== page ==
Inheritance is so much more than just the money that you leave behind when you die.
When estate planning is done wrong (or not at all), the death of a family member can wreak havoc in a family, surfacing long-buried family conflicts, and often creating permanent breaks in the family structure.
My father-in-law was the first family member of mine to die. And he had done his estate planning, or at least thought he had. He’d worked with a lawyer and paid $3,000 to have documents created to keep us out of court and conflict with his ex-wife, after his death. So, you can imagine our surprise when, after his death, we were stuck in the probate court and dealing with his ex-wife. It turns out his estate planning documents had never been properly updated, and his assets were not properly titled.
In fact, to this day, one of his accounts is still stuck in the Florida Department of Unclaimed Property. I thought for sure this must have been malpractice, but after becoming a lawyer myself and going to work at one of the best law firms in the country, where our practices were identical to the lawyer who served my father-in-law, I discovered it wasn’t malpractice at all, it was common practice.
Next was my mother-in-law. She, too, had “done” estate planning: a will, a trust, a health care directive, and a power of attorney. She thought that was enough. But it wasn’t. I watched my husband and his sister go head to head in their mom’s storage unit over the things that really mattered to them, which my mother-in-law’s estate plan hadn’t addressed at all.
After that, my father died. And, while there were some things we did very right in that process because by then I was an estate planning lawyer myself, committed to upleveling the process and results of estate planning for families, there was still an unfortunate learning from his death.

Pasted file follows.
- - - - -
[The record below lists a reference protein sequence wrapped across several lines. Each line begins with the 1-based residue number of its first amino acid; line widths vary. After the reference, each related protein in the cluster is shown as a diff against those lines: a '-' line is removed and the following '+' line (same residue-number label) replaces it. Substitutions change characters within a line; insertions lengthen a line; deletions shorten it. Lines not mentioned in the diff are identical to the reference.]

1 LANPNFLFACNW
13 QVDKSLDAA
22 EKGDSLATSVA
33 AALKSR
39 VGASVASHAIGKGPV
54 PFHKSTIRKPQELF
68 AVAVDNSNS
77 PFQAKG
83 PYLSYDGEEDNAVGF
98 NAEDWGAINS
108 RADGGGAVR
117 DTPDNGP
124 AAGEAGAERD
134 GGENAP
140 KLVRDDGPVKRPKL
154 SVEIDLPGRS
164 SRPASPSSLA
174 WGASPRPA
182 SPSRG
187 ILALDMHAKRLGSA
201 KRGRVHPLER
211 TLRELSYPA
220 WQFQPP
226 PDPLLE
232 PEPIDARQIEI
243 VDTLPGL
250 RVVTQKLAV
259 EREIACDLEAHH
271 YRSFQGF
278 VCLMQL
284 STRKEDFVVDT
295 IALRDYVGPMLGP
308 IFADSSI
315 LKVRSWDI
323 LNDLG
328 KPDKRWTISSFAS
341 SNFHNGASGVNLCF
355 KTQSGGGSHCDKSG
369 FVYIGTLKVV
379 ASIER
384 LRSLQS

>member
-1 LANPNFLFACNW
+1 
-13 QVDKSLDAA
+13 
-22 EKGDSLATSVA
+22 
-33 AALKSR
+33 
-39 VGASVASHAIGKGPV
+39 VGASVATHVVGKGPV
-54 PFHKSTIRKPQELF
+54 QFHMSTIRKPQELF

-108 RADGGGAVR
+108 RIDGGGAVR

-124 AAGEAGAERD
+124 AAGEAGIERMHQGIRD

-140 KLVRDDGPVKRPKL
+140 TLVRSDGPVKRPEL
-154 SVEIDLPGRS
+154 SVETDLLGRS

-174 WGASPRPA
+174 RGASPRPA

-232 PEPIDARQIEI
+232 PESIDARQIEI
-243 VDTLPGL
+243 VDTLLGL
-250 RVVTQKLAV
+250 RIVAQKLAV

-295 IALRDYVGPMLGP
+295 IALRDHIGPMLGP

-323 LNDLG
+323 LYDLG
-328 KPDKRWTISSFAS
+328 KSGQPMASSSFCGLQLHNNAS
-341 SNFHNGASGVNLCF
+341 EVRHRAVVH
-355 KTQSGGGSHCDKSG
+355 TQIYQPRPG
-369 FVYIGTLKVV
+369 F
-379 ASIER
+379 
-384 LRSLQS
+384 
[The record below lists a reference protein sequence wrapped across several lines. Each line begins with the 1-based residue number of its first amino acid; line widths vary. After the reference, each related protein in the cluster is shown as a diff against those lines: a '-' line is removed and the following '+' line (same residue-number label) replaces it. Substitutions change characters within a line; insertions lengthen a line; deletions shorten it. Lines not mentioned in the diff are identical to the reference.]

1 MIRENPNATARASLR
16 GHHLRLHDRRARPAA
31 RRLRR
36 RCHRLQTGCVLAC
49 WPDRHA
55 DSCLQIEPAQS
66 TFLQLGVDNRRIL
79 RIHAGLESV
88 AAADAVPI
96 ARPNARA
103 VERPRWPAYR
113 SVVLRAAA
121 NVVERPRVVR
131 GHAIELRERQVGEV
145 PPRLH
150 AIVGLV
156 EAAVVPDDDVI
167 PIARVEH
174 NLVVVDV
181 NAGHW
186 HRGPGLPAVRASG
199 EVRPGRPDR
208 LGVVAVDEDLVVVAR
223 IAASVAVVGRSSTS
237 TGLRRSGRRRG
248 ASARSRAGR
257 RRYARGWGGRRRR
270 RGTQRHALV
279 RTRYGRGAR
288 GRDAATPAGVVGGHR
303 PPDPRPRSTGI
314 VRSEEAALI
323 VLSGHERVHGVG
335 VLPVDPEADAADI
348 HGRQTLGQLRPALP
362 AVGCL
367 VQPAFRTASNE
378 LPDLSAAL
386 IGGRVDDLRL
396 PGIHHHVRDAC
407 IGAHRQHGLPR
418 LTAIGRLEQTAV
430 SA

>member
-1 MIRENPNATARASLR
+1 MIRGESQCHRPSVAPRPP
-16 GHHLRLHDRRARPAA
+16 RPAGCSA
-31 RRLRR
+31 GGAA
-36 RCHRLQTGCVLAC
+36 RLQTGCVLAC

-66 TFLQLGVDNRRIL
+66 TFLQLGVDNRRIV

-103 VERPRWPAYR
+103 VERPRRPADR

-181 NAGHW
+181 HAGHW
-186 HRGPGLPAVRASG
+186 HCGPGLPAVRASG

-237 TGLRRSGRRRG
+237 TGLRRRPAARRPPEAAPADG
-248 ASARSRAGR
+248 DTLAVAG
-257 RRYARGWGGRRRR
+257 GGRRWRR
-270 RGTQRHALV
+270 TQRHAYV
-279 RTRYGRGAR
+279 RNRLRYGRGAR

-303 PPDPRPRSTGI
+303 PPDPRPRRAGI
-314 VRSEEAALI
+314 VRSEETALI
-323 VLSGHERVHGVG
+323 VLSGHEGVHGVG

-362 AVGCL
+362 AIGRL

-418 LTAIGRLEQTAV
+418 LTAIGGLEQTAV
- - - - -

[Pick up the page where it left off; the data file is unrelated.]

Before he died, my dad and I spoke on the phone daily, and one day he left me a voice message on my cell phone: “Lex, it’s your dad. Call me back.” And while I had always intended to record his voice and stories, as part of his estate planning, we never got around to it. His death came too fast. It was something we should have done ahead of time. That voice mail was all I had. And then, one day, it was gone. Accidentally deleted. Unretrievable.
I was devastated to have lost that simple artifact of my father, and while I can still hear his voice in my head, my children, and their children (and so on), never will. My dad’s death taught me that we must build recordings into every estate plan for the clients we serve, because while we have good intentions to do it otherwise; if we don’t build it into the planning, it most often just doesn’t get done.
Most notably, I ensured that his estate was structured so that my dad’s second wife (my stepmom) would be adequately cared for throughout her lifetime, without creating any conflict between her and me and my sister over the assets my dad left behind. Thanks to the planning we did ahead of time, my sister and I are closer than ever with my stepmom, and continue to have a strong and healthy relationship with her to this day. As I’ve seen repeatedly in my law practice, this is rare. Most often, in a second marriage situation, when someone dies, there is a big mess of long-lasting and expensive conflict.